A hearing officer has ruled that the city of Santa Fe was justified in firing former longtime employee Martin Lujan, who allegedly conspired to steal taxpayer money.
"There is just cause to support Martin Lujan's termination for his intent to commit public funds to the AAU Grand National Tournament sponsorship and advertising in exchange for payment of his personal expenses and/or for complimentary admissions and payment of expenses to attend future sporting events," hearing officer Paula Maynes wrote in a decision delivered on Wednesday.
City Manager Robert Romero commented in an email that the city takes the dismissal of employees "very seriously" and "in this case, a strict and fair process was followed and I respect the decision of the arbitrator."
Lujan has denied wrongdoing. On Wednesday, he referred questions to his lawyer Nathaniel Thompkins, who did not return messages left by the Journal.
Lujan is a former member of the Santa Fe school board who worked for the city for 18 years, most recently as interim recreation director
. He also served two terms on the Santa Fe School Board and narrowly lost out in a City Council race in 2008.
He was fired by the city in August following emails that raised questions about whether he arranged to use money from a city contract to pay for a personal trip to Florida and possibly other expenses. He appealed and a hearing was held in November and December.
"The City of Santa Fe met its burden of proof to show by a preponderance of the evidence that Martin Lujan attempted to obtain City funds under false pretenses," Maynes wrote in her decision.
"Specifically, by authorizing payment of two submitted invoices, the first for $6,000 and a second invoice for $750, to reimburse or pay Martin Lujan's personal expenses through the Santa Fe Junior Wrestling Association, via its Treasurer, Martin Lujan's brother Larry Lujan," Maynes wrote.
City administrators alleged that Martin and Larry Lujan schemed to steal money, probably including $450 for airfare or NCAA tickets, by skimming some off a city agreement to sponsor a youth wrestling tournament managed by Larry. Larry Lujan, who retired from the city in 2010 as a recreation supervisor, had sought funds for the tournament from the city.
No criminal charges have been filed against either of the Lujans.
The main piece of evidence against the brothers is a confusing series of emails in which they discuss the tournament funding. The city interpreted the emails to mean the Lujans were scheming to bill the city for personal travel, but the brothers claim that they were misinterpreted.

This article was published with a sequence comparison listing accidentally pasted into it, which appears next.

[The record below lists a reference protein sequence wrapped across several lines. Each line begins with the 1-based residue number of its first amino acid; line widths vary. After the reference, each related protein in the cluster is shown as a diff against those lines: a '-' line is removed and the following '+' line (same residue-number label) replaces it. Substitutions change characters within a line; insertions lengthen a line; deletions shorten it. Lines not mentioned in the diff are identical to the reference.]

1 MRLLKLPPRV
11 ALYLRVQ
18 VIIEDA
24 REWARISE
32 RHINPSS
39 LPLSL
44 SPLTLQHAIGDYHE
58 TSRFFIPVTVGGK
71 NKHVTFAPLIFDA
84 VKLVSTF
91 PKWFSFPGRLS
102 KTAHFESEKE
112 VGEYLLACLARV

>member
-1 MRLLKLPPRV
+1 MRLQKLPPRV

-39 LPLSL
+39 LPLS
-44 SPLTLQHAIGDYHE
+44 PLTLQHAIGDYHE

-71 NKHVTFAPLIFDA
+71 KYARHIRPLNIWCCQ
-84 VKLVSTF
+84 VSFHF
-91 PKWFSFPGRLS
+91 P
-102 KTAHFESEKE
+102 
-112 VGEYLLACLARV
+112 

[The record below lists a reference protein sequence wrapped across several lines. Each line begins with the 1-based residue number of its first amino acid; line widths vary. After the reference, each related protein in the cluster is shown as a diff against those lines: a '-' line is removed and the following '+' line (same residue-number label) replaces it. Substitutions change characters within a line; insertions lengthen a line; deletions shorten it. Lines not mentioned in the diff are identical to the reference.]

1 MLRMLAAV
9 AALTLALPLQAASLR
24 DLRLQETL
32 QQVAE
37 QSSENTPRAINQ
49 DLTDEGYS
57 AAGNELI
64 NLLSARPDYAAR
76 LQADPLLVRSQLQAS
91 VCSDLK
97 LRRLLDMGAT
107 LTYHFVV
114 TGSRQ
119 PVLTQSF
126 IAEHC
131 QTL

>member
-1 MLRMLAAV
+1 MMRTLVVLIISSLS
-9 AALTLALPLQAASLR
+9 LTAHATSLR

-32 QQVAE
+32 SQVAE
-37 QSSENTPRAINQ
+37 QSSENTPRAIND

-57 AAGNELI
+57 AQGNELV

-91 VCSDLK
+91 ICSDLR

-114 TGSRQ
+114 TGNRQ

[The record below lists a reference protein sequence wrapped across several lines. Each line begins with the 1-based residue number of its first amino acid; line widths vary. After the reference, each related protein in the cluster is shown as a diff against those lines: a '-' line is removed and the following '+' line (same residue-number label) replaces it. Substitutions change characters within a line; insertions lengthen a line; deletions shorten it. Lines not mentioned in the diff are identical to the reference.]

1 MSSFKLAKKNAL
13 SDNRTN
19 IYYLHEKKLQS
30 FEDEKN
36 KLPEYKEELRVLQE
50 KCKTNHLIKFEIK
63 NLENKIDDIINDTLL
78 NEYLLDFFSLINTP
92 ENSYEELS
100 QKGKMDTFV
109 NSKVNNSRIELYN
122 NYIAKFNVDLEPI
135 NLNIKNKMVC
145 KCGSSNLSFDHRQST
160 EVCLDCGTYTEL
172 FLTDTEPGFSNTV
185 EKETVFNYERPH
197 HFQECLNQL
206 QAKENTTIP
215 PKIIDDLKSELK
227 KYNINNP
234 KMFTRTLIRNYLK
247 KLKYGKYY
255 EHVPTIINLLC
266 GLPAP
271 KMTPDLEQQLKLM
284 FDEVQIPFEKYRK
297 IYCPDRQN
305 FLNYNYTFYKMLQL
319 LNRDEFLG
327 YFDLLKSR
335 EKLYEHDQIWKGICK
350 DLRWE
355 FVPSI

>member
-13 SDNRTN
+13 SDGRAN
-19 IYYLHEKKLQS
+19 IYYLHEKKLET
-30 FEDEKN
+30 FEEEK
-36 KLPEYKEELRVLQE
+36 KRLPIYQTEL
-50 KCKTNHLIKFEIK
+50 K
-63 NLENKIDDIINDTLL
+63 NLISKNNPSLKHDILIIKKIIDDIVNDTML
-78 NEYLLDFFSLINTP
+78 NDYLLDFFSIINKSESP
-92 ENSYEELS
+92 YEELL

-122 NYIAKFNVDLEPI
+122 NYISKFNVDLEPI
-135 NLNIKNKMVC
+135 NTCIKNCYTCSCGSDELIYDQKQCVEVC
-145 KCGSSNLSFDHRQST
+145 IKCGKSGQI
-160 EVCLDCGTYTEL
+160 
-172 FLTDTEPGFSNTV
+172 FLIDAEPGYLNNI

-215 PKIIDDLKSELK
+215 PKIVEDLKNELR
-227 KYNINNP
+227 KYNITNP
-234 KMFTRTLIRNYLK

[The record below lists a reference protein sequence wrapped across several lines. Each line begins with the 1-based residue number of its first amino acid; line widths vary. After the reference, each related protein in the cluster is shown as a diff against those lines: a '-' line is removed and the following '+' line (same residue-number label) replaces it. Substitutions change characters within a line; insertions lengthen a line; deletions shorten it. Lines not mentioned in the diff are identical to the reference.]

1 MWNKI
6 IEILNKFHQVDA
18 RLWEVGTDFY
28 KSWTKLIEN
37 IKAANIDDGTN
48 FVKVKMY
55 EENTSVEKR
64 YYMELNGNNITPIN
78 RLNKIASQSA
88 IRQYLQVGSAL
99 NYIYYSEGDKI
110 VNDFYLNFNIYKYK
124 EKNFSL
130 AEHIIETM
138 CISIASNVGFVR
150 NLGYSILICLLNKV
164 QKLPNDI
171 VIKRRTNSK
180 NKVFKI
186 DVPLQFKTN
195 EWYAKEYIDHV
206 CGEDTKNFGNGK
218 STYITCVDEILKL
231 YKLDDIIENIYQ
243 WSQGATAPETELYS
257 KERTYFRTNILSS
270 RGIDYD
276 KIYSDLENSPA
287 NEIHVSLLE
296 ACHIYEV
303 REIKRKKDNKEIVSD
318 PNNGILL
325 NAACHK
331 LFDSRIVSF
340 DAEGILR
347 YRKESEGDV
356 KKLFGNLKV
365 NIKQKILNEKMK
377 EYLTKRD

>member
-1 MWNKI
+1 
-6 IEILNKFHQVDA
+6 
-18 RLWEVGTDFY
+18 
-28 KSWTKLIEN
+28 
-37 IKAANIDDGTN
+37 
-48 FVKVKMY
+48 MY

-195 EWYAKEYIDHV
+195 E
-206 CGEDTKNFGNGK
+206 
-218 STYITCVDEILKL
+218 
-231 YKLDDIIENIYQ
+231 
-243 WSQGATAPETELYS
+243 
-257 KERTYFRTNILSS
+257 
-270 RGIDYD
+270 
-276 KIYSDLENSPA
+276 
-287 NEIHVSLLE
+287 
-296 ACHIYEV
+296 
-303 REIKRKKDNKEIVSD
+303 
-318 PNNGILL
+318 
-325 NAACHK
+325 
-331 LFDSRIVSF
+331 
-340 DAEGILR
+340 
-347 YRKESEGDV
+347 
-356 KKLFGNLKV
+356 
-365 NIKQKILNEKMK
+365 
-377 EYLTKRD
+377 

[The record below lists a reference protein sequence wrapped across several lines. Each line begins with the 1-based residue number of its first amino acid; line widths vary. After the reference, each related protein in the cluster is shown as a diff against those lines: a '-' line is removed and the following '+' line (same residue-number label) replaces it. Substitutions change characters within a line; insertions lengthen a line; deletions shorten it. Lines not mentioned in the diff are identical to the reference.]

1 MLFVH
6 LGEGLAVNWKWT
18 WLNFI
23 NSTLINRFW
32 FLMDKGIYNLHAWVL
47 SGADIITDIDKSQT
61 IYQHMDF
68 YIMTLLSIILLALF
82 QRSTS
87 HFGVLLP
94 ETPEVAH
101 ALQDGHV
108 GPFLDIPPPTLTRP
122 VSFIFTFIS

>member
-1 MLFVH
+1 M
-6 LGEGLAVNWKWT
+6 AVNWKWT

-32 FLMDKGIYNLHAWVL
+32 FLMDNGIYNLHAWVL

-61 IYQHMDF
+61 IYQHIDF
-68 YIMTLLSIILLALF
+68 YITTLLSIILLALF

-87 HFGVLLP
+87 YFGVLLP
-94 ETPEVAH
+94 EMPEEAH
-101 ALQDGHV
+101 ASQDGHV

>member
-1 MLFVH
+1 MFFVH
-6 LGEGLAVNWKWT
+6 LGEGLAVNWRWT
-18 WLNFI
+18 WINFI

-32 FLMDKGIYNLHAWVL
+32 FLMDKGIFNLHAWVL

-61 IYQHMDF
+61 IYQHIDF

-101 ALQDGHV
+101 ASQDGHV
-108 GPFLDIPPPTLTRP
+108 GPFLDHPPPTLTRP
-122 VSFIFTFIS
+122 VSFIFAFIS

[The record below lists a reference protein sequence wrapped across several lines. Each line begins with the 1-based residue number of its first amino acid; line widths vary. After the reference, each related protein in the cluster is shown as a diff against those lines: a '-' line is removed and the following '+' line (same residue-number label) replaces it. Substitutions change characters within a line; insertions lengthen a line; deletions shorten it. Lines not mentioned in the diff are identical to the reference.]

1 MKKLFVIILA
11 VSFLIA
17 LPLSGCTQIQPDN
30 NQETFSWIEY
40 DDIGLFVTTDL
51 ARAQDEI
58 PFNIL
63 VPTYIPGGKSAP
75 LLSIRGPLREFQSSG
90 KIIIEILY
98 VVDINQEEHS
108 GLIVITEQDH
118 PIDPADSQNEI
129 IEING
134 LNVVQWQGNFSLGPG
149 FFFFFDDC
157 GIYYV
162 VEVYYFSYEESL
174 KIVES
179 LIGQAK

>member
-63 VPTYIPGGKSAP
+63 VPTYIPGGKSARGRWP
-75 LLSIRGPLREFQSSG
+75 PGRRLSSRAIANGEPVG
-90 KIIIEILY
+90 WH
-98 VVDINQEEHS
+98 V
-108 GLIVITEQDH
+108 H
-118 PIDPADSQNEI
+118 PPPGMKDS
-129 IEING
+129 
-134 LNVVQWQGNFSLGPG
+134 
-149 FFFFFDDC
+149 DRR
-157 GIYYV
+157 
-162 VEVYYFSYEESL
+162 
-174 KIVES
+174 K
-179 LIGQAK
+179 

In testimony at the hearing, Martin Lujan's defense maintained that Romero and Lujan had already had a "tiff" before Lujan was fired when Lujan raised questions about Romero's girlfriend, a city employee, not clocking in for work and supervising her sister.
Maynes wrote that Martin Lujan, with Larry's help, intended to submit invoices to the city in excess of the $6,320 or so authorized by Romero for a tournament sponsorship and ad space. Part of the plan included submitting a $750 invoice that would have been processed through the city's contract with Elevate Media, a company that promotes the city's golf course and other recreation centers.
Martin Lujan has a "close relationship" with Elevate Media head Clarissa Lovato "as a result of his approval of expenditures for advertising for the Marty Sanchez Links de Santa Fe Golf Course," Maynes wrote.
Maynes wrote that the email exchange between Martin and Larry Lujan was "more than mere brotherly badgering."
Martin Lujan, Maynes wrote, said that Larry was trying to goad him into getting more money for the tournament, even though Martin's messages indicate that Larry knew the city's sponsorship limit was $6,000. Maynes also noted that Martin said that the brothers' discussion about trip expenses dealt with a previous visit to St. Louis for an NCAA event or possibly a future trip to Florida "for which Larry Lujan promised to use his influence with the AAU to obtain reimbursement from the AAU for Martin's airline ticket."
"There is no material difference between actual reimbursement of the purchase price of an airline ticket and promising to use one's influence to obtain reimbursement for a ticket," Maynes wrote. "In both instances, Martin Lujan's authority to authorize City expenditures or funds would have been exercised to obtain something of personal benefit to him in return.
"Such action, even if only intended, is a serious breach of the public's trust. Acts taken and statements made for the purpose of obtaining City monies under these pretences are terminable offenses," Maynes wrote.
Santa Fe Junior Wrestling never received money from the city for last year's event. The tournament was held earlier this summer.
Meanwhile, a judge at the New Mexico Department of Workforce Solutions ruled last month that Lujan is entitled to unemployment benefits. That resulted from Lujan's appeal of an earlier ruling that he was ineligible under a rule that prevents employees let go for "misconduct connected with the work" from receiving benefits.
Romero said he believes the city has appealed the decision.